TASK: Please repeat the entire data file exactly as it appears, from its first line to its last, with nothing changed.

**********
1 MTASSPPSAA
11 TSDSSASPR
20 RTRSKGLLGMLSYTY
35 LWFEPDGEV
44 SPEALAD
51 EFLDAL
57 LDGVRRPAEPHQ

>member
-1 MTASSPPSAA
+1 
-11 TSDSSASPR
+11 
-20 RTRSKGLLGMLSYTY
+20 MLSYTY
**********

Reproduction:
1 MTASSPPSAA
11 TSDSSASPR
20 RTRSKGLLGMLSYTY
35 LWFEPDGEV
44 SPEALAD
51 EFLDAL
57 LDGVRRPAEPHQ

>member
-1 MTASSPPSAA
+1 
-11 TSDSSASPR
+11 
-20 RTRSKGLLGMLSYTY
+20 MLSYTY